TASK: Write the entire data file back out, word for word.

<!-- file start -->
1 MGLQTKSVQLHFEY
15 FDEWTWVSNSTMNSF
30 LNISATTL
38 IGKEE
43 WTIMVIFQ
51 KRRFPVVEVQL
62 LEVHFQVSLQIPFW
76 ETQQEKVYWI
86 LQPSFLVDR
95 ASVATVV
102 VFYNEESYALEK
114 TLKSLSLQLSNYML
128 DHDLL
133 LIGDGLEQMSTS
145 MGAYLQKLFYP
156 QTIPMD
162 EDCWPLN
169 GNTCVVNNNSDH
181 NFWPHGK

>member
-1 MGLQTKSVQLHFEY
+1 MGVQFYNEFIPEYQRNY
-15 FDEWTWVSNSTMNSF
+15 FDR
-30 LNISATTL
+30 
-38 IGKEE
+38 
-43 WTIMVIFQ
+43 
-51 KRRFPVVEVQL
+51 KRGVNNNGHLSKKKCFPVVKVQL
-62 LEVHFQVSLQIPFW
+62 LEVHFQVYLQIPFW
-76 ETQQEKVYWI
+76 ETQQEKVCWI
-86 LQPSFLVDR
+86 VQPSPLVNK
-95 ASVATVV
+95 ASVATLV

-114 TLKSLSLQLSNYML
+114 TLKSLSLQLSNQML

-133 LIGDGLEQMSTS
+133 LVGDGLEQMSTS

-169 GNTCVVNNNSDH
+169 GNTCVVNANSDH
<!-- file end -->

1 MGLQTKSVQLHFEY
15 FDEWTWVSNSTMNSF
30 LNISATTL
38 IGKEE
43 WTIMVIFQ
51 KRRFPVVEVQL
62 LEVHFQVSLQIPFW
76 ETQQEKVYWI
86 LQPSFLVDR
95 ASVATVV
102 VFYNEESYALEK
114 TLKSLSLQLSNYML
128 DHDLL
133 LIGDGLEQMSTS
145 MGAYLQKLFYP
156 QTIPMD
162 EDCWPLN
169 GNTCVVNNNSDH
181 NFWPHGK

>member
-1 MGLQTKSVQLHFEY
+1 MGVQFYNEFIPEYQRNY
-15 FDEWTWVSNSTMNSF
+15 FDR
-30 LNISATTL
+30 
-38 IGKEE
+38 
-43 WTIMVIFQ
+43 
-51 KRRFPVVEVQL
+51 KRGVNNNGHLSKKKCFPVVKVQL
-62 LEVHFQVSLQIPFW
+62 LEVHFQVYLQIPFW
-76 ETQQEKVYWI
+76 ETQQEKVCWI
-86 LQPSFLVDR
+86 VQPSPLVNK
-95 ASVATVV
+95 ASVATLV

-114 TLKSLSLQLSNYML
+114 TLKSLSLQLSNQML

-133 LIGDGLEQMSTS
+133 LVGDGLEQMSTS

-169 GNTCVVNNNSDH
+169 GNTCVVNANSDH